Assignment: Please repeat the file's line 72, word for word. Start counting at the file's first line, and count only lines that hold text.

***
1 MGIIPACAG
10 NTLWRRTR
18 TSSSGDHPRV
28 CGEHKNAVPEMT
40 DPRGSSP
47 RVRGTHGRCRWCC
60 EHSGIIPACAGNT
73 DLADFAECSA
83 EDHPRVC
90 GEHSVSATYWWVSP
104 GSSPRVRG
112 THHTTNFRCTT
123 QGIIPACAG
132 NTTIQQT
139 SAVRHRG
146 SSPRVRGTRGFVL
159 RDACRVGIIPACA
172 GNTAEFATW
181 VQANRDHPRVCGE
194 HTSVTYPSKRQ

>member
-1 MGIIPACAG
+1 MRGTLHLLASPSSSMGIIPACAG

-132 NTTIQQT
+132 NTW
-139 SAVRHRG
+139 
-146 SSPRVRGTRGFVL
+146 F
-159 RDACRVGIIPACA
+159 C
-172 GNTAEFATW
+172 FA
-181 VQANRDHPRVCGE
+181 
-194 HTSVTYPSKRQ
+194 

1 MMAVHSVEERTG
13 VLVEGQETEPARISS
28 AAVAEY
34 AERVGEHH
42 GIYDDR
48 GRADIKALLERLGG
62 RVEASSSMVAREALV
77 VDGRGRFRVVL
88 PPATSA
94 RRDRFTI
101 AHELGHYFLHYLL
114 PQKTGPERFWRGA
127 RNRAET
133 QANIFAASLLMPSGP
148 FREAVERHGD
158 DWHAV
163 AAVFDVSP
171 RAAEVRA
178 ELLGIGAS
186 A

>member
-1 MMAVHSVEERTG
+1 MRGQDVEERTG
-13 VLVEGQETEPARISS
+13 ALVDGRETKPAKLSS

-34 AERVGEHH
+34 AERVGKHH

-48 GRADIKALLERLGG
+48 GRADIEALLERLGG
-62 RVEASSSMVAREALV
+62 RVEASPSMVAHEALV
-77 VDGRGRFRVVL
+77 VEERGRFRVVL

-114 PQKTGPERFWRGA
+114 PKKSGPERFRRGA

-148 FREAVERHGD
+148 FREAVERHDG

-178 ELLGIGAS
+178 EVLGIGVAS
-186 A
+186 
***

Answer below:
+114 PKKSGPERFRRGA